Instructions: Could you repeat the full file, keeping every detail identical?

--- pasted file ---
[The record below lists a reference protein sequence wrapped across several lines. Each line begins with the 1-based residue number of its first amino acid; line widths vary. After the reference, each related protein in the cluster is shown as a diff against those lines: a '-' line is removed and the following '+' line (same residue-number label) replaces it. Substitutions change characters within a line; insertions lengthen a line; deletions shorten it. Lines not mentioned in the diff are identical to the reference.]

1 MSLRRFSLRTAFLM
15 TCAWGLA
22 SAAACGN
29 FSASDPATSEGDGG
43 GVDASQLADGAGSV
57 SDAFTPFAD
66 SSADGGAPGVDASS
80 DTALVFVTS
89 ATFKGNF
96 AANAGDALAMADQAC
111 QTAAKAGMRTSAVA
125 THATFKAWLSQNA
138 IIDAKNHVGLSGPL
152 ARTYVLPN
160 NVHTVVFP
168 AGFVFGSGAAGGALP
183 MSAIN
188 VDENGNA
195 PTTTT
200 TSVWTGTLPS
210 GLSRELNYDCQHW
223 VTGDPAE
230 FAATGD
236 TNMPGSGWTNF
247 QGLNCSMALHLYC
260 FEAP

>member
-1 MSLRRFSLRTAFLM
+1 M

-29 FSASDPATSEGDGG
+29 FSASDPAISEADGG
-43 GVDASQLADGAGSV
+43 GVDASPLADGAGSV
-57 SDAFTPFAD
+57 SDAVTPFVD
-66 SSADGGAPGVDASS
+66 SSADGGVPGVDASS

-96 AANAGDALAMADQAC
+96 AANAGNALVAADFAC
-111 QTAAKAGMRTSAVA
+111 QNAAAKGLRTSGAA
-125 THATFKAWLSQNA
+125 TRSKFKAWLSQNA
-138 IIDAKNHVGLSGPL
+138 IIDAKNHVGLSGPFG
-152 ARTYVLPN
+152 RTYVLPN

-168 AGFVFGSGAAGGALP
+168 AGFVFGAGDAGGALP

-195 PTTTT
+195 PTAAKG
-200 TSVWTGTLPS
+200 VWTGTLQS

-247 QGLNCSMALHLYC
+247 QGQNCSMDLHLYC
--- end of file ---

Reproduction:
[The record below lists a reference protein sequence wrapped across several lines. Each line begins with the 1-based residue number of its first amino acid; line widths vary. After the reference, each related protein in the cluster is shown as a diff against those lines: a '-' line is removed and the following '+' line (same residue-number label) replaces it. Substitutions change characters within a line; insertions lengthen a line; deletions shorten it. Lines not mentioned in the diff are identical to the reference.]

1 MSLRRFSLRTAFLM
15 TCAWGLA
22 SAAACGN
29 FSASDPATSEGDGG
43 GVDASQLADGAGSV
57 SDAFTPFAD
66 SSADGGAPGVDASS
80 DTALVFVTS
89 ATFKGNF
96 AANAGDALAMADQAC
111 QTAAKAGMRTSAVA
125 THATFKAWLSQNA
138 IIDAKNHVGLSGPL
152 ARTYVLPN
160 NVHTVVFP
168 AGFVFGSGAAGGALP
183 MSAIN
188 VDENGNA
195 PTTTT
200 TSVWTGTLPS
210 GLSRELNYDCQHW
223 VTGDPAE
230 FAATGD
236 TNMPGSGWTNF
247 QGLNCSMALHLYC
260 FEAP

>member
-1 MSLRRFSLRTAFLM
+1 M

-29 FSASDPATSEGDGG
+29 FSASDPAISEADGG
-43 GVDASQLADGAGSV
+43 GVDASPLADGAGSV
-57 SDAFTPFAD
+57 SDAVTPFVD
-66 SSADGGAPGVDASS
+66 SSADGGVPGVDASS

-96 AANAGDALAMADQAC
+96 AANAGNALVAADFAC
-111 QTAAKAGMRTSAVA
+111 QNAAAKGLRTSGAA
-125 THATFKAWLSQNA
+125 TRSKFKAWLSQNA
-138 IIDAKNHVGLSGPL
+138 IIDAKNHVGLSGPFG
-152 ARTYVLPN
+152 RTYVLPN

-168 AGFVFGSGAAGGALP
+168 AGFVFGAGDAGGALP

-195 PTTTT
+195 PTAAKG
-200 TSVWTGTLPS
+200 VWTGTLQS

-247 QGLNCSMALHLYC
+247 QGQNCSMDLHLYC